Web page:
At Quiltt, we’re on a mission to dramatically lower technical barriers to innovation in the financial services space. Our platform empowers anyone to quickly connect customer financial data, stitch relevant APIs, and deploy intelligent workflows to bring innovative financial experiences to market.
Today we’re delighted to launch the Quiltt Connector, the industry’s first true “easy button”. The Connector allows teams to - regardless of their engineering bandwidth - onboard customers onto leading account aggregation, transaction enrichment and other financial APIs, with no integration work required.
Mo Integrations, Mo Problems
The global pandemic dramatically accelerated customer adoption of digital financial services - from banking and lending to investing and personal finance - and there is no going back. In turn, we saw an unprecedented increase in new financial data infrastructure. Account aggregation, transaction enrichment, debt repayment, bill management, and others have become highly competitive categories in fintech.
Today’s consumers and businesses increasingly demand that financial experiences they use are reliable, secure and accurately understand their full financial picture. Even traditional financial institutions have caught on, with many boasting feature-rich financial experiences that rival those offered by the most celebrated fintech companies.
Innovators Need Help
Today’s startups and established companies have to do more with less while facing a paradox of choice:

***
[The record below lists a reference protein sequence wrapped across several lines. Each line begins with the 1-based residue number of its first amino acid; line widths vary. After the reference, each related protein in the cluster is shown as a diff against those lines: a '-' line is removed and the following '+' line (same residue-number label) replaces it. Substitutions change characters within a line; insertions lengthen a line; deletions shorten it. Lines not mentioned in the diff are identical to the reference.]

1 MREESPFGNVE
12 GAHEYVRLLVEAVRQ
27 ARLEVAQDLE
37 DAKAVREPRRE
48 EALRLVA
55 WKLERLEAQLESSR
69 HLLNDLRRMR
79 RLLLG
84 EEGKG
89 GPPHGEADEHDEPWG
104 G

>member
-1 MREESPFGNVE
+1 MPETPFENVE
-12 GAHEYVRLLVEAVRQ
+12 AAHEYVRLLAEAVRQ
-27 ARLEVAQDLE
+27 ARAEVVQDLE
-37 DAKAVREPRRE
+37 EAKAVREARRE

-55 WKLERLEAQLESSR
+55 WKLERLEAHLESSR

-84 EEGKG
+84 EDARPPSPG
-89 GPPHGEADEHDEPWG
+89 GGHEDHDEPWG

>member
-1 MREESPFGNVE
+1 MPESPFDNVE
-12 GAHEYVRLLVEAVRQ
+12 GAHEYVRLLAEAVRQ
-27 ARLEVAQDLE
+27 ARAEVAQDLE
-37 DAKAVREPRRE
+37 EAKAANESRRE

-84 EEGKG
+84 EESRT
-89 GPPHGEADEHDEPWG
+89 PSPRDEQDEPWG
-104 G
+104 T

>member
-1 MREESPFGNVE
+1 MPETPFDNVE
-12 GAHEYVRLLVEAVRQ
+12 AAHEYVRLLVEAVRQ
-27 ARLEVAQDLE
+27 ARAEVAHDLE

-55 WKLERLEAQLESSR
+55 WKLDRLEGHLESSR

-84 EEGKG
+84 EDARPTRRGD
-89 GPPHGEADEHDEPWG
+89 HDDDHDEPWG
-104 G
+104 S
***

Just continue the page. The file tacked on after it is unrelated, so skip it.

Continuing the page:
- How much engineering bandwidth can we dedicate to standing up and maintaining integrations?
- Which data providers should we use today? What about tomorrow? What about data coverage?
- What pricing models can we commit to? What if our business model changes?
- What happens if a provider pivots, or falls on hard times?
If you’re rich in cash or engineering talent, mistakes can be patched over with more cash and more engineering work. But for most the environment has changed:
- For startups, cash is tighter and engineering teams are leaner.
- Entrepreneurs and established companies are looking to do more with less.
- Traditional financial institutions are being opportunistic, looking to catch up without reinventing the wheel.
Finally, a new wave of non-engineer builders, armed with no-code tools and accustomed to accomplishing almost anything are getting in the fray. They demand new ways of building:
- New integration approaches capable of breaking through the “API wall”.
- Access to the same technologies Silicon Valley companies are leveraging, without access to Silicon Valley engineers.
- Native compatibility with no-code tooling from companies like Zapier, Airtable and Retool.
Infrastructure Providers Need Help Too
Established financial infrastructure companies are aggressively launching new products and expanding into new markets. Many must meet ambitious late-stage investor expectations, while defending from nimbler upstarts. Meanwhile the upstarts still need to get their products into the hands of customers as painlessly and quickly as possible. Delightfully simple integrations are not a nice to have - they’re now table stakes.